With long-term data, I also saw 13 blog posts earn more keywords than they began with and seven posts that lost keywords over time. The posts that earned and maintained first-page rankings also changed, with the final cumulative total of 40 keywords in the top-10 positions.
Result: Medium-Effort Blog Post Rewrites
Updating the title, metadata, publish date, and introduction earned this batch of 20 blog posts an average keyword growth of 1,081%. The posts also got five featured snippets, an image pack, and 38 cumulative first-page rankings.
Like the full rewrite section, there are five outlier cases that skew the data.
- How to Easily Perform a Social Media Audit: 2 to 106 keywords
- How to Measure User Intent with Google Analytics: 0 to 20 keywords
- LinkedIn Advertising: How to Create a B2B Campaign: 0 to 39 keywords
- How Often Should You Perform a Content or Blog Audit: 1 to 61 keywords
- How to Develop the Best Content Marketing Strategy: 11 to 160 keywords
After removing these high-percentage outliers, the remaining pages earned an average keyword growth rate of 211%.
The results from this group are fantastic compared to the effort I put forth in updating the posts. Some updates were tiny, took 10-30 minutes, and had huge gains. Let’s look at two examples.
First up is the post How Many Keywords Should You Track for SEO in 2022. Portent first published the article on June 25, 2019. As of January 31, 2021 (the day of my updates), the post had 118 keywords, 17 first-page rankings, and two People Also Ask answers. Here are the changes I made to this post:
- Old Title (H1): How Many Keywords Should You Be Tracking?
- New Title (H1): How Many Keywords Should You Track for SEO in 2022?
- Old Title Tag: How Many Keywords Should You Be Tracking? – Portent
- New Title Tag: How Many Keywords Should You Track for SEO in 2022? | Portent
- Old Meta Description: You need to track keywords to help measure your SEO efforts, so how many do you need? Follow our simple formula to get started.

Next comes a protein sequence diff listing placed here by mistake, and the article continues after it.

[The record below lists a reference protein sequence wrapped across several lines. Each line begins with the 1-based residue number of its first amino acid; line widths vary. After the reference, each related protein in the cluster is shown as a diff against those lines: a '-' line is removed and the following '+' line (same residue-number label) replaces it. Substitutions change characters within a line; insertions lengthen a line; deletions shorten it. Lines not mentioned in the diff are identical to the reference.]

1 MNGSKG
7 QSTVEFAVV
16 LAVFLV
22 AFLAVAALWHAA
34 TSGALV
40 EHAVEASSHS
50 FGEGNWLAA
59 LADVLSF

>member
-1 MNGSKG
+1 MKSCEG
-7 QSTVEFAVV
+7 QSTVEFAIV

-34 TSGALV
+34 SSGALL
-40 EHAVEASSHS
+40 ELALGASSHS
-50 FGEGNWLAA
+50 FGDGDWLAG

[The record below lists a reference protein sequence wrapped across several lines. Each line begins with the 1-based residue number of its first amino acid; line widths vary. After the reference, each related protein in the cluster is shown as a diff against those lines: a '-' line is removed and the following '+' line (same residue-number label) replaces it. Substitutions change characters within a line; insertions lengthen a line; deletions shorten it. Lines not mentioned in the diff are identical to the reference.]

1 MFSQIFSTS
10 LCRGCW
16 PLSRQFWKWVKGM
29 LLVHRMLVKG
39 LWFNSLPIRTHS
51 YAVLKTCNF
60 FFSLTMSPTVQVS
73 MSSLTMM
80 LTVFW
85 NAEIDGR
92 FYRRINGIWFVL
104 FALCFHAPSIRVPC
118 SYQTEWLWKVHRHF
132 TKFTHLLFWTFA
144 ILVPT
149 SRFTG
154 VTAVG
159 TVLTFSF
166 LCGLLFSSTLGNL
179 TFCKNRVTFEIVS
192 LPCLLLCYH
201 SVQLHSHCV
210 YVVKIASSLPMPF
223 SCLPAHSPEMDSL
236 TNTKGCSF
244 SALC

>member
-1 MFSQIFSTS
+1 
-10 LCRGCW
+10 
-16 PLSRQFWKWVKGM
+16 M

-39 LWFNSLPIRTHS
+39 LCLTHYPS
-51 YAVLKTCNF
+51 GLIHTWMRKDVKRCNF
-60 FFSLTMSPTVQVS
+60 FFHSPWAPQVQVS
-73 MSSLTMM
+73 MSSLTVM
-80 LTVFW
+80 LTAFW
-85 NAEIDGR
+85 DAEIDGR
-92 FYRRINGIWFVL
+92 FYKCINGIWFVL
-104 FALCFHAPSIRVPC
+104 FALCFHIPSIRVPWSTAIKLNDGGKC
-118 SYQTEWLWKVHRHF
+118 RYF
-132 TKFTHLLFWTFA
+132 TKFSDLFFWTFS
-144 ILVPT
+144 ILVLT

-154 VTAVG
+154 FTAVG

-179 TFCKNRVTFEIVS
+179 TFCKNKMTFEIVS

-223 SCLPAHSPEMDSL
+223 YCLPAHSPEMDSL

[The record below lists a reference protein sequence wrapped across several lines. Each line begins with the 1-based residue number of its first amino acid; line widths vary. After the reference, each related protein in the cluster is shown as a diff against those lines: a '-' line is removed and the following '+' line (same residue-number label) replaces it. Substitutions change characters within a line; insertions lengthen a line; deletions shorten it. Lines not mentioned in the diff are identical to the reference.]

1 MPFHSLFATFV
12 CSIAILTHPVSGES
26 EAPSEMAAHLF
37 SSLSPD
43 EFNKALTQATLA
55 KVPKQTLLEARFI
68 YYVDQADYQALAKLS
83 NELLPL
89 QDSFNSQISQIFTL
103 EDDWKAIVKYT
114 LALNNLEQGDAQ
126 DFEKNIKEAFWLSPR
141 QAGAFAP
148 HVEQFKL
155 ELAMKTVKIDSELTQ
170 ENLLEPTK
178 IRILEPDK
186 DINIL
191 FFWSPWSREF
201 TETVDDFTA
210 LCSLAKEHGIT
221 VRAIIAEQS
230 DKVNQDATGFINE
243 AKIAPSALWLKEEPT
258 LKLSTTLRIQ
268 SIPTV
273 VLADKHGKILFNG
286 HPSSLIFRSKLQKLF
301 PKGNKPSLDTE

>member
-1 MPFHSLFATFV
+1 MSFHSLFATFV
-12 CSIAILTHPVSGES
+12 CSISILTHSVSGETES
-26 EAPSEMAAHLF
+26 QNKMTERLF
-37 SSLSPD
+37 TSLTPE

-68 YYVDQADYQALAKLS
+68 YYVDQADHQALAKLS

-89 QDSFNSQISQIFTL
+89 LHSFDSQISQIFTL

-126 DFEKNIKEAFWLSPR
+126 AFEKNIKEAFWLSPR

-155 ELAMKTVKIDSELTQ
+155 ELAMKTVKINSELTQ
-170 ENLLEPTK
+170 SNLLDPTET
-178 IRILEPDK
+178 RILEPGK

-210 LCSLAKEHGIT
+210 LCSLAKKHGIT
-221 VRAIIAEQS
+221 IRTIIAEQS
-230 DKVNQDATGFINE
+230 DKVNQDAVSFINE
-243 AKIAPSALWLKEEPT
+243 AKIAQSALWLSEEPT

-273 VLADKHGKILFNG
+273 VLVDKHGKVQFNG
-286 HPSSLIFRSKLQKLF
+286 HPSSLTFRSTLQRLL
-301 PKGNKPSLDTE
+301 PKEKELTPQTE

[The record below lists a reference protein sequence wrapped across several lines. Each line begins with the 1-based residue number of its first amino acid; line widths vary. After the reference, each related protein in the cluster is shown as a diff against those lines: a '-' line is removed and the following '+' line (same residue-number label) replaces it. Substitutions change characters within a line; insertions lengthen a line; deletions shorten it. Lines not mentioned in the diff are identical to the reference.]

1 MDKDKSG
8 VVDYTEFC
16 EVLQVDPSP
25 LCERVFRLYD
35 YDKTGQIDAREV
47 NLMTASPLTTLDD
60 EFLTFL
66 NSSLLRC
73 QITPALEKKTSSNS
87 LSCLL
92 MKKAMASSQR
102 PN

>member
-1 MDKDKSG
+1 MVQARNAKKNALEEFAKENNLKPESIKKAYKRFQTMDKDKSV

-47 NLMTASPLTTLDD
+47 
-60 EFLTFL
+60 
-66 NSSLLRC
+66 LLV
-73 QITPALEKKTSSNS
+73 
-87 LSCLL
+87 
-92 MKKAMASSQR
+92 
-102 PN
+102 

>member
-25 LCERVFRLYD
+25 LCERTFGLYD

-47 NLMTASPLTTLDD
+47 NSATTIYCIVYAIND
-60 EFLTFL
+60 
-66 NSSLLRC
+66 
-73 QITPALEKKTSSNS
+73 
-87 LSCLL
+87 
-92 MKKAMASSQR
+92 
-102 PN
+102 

- New Meta Description: You need to identify and track keywords to help measure your SEO efforts. So, how many keywords do you need to track? Follow our simple formula to get started.
- New Publish Date: January 2, 2022.
The results for five minutes of effort are outstanding. On March 31, 2022 the blog post ranked for 448 keywords, a 279% increase, and gained five featured snippets. It did lose one first-page ranking and both People Also Ask answers, but five featured snippets are a much more valuable reward.
For the second example, let’s look at the post How to Build a Brand Voice & Tone Style Guide. Portent originally published the article on August 17, 2017. As of January 31, 2021, the post had 13 keywords and no first-page rankings. Here are the changes I made to this post:
- Old Title (H1): Why You Need a Voice and Tone Guide. Plus, 2 Exercises to Create One
- New Title (H1): How to Build a Brand Voice & Tone Style Guide
- Old Title Tag: Why You Need a Voice and Tone Guide. Plus, 2 Exercises to Create One – Portent
- New Title Tag: How to Build a Brand Voice & Tone Style Guide | Portent
- Old Meta Description: Understanding your brand’s voice and tone is crucial to connecting with your audience. Use these exercises to create a Voice and Tone Guide.
- New Meta Description: Understanding your brand’s voice and tone is crucial to authentically connect with your audience. Use these exercises to create a Voice and Tone Guide.
- New Publish Date: January 17, 2022.
I also rewrote the introduction to condense seven paragraphs into two. I encourage you to view the original version of this post via Archive.org and compare it against the updated article.
I spent about 30 minutes updating this blog post. And the results are off to a phenomenal start. On March 31, 2022 the blog post ranked for 134 keywords, a 930% increase, and earned two first-page rankings.